Studying mathematics - I wanted to prove to myself that I could do it. But I already had doubts at the beginning of my studies: I understood next to nothing in the lectures and I couldn't do much with the problems on the exercise sheets. So I promptly rattled through the first exam.
Then I found two fellow students who motivated me to attend the lecture again with them and solve the exercise sheets together. That was the breakthrough for me. If one of us didn't get anywhere, someone else was sure to have a new idea that got us further. Once we had solved a problem, sometimes only after several hours, we were really proud. And if we couldn't come up with a solution after thinking about it for a while, there were always nice and competent tutors who were happy to help.
There's no question about it: the knowledge you acquire as a student teacher of mathematics during your studies goes far beyond what you learn in school. But this is the only way to get an impression of what mathematics really is, and it may give you the chance to give your students at least a small idea of what "real mathematics" is like. It also gave me the feeling that no student question could embarrass me so quickly, since my expertise is far greater than that of the high school graduates.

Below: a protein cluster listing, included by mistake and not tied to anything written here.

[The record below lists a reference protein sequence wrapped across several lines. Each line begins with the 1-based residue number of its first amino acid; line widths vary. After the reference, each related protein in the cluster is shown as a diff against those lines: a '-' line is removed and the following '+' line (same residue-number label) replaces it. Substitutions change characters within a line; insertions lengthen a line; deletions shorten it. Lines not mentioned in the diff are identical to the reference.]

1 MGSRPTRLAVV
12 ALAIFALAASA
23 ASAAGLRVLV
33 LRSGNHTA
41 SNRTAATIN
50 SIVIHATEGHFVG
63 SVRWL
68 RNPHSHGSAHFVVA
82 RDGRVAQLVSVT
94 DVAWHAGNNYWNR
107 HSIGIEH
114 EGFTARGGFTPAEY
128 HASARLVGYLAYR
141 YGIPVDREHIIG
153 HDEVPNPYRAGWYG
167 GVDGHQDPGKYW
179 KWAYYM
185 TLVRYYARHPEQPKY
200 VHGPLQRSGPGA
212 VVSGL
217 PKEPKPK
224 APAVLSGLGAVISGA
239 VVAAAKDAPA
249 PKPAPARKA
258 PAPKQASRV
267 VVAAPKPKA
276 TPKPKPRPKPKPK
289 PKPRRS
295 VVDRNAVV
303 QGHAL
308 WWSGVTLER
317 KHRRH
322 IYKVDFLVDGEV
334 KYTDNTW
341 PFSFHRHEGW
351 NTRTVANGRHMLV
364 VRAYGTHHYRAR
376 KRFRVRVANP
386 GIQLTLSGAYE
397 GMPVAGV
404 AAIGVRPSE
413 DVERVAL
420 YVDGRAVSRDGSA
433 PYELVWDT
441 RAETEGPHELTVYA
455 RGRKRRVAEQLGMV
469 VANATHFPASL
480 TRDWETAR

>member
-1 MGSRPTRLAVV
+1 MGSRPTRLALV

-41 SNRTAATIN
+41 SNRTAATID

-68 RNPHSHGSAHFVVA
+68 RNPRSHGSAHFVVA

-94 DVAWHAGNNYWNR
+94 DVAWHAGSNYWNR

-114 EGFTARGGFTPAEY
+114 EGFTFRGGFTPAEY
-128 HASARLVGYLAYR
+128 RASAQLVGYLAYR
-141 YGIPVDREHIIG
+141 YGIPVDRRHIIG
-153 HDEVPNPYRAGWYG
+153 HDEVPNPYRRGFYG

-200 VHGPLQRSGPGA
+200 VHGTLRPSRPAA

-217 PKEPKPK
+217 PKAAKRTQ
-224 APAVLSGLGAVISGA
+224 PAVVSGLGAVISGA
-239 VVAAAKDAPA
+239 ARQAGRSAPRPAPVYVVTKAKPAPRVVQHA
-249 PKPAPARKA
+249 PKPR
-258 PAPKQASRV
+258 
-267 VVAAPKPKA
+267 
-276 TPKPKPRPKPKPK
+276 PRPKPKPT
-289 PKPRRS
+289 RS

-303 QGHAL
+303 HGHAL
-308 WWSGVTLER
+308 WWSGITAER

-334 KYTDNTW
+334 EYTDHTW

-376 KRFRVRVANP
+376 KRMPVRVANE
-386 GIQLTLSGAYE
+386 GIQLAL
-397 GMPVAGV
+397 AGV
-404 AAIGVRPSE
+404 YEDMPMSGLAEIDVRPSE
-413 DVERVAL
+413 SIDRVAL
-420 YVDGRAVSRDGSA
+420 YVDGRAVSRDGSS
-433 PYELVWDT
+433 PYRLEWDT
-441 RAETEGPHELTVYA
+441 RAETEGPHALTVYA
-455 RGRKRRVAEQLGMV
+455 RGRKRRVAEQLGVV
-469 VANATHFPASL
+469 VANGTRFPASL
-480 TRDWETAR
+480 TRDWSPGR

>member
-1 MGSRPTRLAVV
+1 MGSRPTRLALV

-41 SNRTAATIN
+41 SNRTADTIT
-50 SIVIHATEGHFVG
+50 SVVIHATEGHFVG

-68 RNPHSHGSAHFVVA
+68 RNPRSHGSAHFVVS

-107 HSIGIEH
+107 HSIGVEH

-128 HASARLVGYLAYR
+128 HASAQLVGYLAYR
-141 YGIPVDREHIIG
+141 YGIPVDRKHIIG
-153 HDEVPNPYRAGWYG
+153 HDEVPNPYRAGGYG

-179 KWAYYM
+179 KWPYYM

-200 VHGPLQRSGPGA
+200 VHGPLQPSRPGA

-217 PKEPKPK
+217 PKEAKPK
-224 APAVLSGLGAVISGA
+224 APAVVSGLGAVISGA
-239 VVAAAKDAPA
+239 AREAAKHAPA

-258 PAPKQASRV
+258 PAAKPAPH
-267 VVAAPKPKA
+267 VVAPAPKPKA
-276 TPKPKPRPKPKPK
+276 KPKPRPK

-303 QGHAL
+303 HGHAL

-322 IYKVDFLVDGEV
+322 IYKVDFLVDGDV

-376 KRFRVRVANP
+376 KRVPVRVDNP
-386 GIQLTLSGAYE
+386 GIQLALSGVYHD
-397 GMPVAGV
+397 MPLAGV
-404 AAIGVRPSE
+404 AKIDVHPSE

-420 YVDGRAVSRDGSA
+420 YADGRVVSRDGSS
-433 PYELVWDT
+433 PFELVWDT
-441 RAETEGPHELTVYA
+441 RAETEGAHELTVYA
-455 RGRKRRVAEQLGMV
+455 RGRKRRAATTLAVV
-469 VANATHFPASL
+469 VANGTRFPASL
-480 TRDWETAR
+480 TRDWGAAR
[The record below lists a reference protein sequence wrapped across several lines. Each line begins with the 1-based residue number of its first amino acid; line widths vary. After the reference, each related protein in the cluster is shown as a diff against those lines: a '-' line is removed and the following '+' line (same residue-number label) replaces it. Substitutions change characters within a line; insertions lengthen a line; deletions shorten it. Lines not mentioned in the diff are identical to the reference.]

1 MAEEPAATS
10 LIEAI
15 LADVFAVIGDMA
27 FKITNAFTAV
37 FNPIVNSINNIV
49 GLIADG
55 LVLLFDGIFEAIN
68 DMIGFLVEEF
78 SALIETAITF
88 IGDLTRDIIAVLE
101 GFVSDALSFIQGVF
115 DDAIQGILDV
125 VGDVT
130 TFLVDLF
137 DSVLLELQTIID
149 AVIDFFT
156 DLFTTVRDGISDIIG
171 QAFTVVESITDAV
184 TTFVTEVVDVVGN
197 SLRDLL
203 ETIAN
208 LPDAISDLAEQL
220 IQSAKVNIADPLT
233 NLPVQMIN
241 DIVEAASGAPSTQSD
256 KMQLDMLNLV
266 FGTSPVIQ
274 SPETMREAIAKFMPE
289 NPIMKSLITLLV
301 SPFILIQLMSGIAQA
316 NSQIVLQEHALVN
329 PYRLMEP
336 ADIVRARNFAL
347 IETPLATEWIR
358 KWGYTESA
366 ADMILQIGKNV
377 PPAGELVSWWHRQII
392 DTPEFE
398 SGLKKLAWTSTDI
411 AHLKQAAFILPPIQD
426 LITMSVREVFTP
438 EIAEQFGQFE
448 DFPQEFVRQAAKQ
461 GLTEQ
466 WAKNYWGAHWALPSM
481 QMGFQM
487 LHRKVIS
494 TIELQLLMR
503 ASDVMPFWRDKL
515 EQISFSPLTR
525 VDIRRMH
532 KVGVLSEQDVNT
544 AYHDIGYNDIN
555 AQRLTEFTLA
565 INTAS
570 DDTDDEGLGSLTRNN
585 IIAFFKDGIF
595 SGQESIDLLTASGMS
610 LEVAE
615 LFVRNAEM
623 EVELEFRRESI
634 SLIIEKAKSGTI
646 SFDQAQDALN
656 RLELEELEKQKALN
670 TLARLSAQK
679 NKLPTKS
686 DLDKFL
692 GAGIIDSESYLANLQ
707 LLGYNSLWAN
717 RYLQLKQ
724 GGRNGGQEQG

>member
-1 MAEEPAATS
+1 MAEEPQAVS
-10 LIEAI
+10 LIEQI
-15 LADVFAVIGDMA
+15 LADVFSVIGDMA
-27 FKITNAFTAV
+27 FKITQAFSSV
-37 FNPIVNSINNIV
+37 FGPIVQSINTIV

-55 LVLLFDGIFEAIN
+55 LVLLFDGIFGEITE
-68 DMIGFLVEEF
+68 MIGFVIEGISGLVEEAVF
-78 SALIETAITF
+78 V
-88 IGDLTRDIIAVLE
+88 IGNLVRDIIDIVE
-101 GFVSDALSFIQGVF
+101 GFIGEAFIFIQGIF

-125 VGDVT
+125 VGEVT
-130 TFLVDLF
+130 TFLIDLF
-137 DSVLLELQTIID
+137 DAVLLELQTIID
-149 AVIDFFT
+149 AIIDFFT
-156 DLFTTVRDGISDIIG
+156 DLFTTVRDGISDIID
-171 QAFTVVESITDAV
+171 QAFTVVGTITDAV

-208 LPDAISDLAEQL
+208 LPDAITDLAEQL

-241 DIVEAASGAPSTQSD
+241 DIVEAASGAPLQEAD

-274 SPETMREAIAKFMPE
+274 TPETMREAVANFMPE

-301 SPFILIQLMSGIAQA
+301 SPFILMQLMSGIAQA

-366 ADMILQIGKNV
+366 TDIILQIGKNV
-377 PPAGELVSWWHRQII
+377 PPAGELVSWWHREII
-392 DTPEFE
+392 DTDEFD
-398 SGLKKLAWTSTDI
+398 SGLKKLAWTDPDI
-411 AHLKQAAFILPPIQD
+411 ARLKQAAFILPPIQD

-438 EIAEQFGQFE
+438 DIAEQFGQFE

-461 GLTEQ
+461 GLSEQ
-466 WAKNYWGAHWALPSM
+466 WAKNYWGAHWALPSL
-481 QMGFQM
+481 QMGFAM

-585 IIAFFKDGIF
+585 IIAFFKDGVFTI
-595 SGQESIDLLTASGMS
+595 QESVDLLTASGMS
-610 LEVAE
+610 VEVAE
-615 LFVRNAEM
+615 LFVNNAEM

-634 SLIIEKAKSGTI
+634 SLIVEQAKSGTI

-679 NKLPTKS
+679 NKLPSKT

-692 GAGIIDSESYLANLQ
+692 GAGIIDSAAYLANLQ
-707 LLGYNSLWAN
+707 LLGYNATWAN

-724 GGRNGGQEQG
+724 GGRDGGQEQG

Studying mathematics taught me that it pays to persevere, and that two or three people often have better ideas and are more successful than one alone.